Kurtley Beale loves playing Wales.
“They bring out the best of you,” he says.
He’s not wrong.
Beale can’t wait to be in the backfield when Australia faces Wales in another one of their pool deciders at the Rugby World Cup on Sunday in Tokyo.
“The battles are always epic,” he says of their contests, and he’s been a big part of making them epic in the last decade.
Beale made his test debut against Wales in 2009 in Cardiff, replacing Drew Mitchell for the last 10 minutes of a routine 33-12 win.
The next year he scored a try against Wales from a James O’Connor offload and almost finished a brilliant solo second try. He beat Mike Phillips to an up and under, followed it with a grubber that panicked the Welsh, and was dribbling the ball to the tryline until he lost it when James Hook covered him.
Beale won a Rugby World Cup bronze medal at Wales’ expense in 2011 in Auckland, and the next year he scored all of the points against Wales, including the match-winning try with 26 seconds left for Australia to triumph 14-12.
He replaced Mitchell again to help the Wallabies pull off a mighty defensive effort to beat Wales at Twickenham in a 2015 World Cup pool game, and scored his third try against Wales in a more comfortable win in 2017.
“They got us last year,” he says on Wednesday. Indeed, that was his first loss to Wales in eight matches.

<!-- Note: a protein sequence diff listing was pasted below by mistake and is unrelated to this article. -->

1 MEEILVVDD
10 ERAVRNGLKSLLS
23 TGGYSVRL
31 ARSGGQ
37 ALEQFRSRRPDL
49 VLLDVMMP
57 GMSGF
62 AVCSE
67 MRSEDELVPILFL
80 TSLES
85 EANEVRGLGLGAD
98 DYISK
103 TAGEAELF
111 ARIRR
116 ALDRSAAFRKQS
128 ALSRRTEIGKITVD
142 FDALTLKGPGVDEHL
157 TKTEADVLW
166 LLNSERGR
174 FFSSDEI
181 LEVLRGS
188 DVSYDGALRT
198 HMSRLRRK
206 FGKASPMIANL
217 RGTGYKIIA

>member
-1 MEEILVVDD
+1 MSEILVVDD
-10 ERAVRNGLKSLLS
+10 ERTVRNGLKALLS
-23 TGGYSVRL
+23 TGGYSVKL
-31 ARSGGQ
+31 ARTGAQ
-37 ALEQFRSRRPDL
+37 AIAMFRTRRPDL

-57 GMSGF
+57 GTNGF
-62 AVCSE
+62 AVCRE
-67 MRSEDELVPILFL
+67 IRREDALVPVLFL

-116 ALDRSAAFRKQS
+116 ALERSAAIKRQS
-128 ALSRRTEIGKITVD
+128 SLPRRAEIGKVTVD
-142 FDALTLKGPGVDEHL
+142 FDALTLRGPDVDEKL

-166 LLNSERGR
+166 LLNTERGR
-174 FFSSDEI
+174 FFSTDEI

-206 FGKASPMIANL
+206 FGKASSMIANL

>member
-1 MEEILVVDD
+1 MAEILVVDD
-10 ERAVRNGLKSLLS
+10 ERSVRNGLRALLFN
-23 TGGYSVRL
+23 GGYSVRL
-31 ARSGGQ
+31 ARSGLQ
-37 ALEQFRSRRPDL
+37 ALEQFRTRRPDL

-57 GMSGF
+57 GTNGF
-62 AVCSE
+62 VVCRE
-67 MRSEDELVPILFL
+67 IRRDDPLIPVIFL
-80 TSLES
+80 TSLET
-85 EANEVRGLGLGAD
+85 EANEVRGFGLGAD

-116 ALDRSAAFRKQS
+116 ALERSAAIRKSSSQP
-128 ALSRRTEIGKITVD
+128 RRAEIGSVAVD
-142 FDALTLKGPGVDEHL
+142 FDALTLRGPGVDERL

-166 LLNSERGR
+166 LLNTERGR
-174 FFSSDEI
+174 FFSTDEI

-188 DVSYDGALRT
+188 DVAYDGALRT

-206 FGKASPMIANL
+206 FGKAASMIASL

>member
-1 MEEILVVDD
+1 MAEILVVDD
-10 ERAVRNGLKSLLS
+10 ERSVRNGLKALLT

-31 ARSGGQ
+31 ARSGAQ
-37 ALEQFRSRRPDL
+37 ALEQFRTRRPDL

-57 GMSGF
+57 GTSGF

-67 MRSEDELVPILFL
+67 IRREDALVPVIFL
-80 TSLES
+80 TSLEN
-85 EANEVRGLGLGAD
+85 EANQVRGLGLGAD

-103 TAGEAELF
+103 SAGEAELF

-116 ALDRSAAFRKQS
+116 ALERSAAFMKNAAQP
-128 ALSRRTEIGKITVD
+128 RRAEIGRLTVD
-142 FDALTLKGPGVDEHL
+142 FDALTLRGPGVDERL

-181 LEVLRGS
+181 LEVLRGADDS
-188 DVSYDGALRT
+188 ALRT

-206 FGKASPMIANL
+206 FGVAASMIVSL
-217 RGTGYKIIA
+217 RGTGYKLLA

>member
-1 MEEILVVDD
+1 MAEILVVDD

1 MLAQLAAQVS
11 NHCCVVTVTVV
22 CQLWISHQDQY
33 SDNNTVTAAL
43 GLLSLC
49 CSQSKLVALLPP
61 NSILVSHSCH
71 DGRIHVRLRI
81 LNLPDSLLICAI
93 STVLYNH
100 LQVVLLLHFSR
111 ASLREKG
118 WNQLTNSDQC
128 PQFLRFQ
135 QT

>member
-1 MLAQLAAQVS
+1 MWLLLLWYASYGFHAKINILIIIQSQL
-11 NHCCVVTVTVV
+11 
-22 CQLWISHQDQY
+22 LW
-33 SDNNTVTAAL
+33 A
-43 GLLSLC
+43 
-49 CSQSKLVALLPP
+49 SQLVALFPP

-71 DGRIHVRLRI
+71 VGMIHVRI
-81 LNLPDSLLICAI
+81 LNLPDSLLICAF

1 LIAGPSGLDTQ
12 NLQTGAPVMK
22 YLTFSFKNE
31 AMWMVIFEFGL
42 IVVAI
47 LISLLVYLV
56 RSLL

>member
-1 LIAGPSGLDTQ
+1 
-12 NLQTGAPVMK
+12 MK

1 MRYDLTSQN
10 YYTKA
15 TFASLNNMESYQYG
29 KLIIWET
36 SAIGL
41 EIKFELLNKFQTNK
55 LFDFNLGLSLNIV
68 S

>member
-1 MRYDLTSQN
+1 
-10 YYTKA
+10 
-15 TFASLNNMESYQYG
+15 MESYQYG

Beale is sure to receive a lot of ball coming down on him, more than Fiji gave him last Saturday in the Wallabies’ tournament-opening comeback win in Sapporo.
“We are well aware of (Dan Biggar’s expected aerial assault),” he says. “It’s a matter of making sure we are prepped, getting through a lot of reps at training.
“In saying that, Wales have got a really good backline to run the ball, Jonathan Davies, (Leigh) Halfpenny, (Liam) Williams, he’s class. A lot of threats.”
But he believes defense will decide the likely fate of the winner of Pool D.
“Their defense has gone up another level (in recent years),” Beale says. “It’s going to be a little bit harder to crack. It places more importance on holding on to the ball, building pressure, and hopefully matching them with fitness. It’s always going to go down to the wire. We are prepared for that.”
“The World Cup is a different beast, the pressures and intensity,” he adds. “It’s the team which handles that.”
Beale is a different beast, too, when he’s facing Wales.
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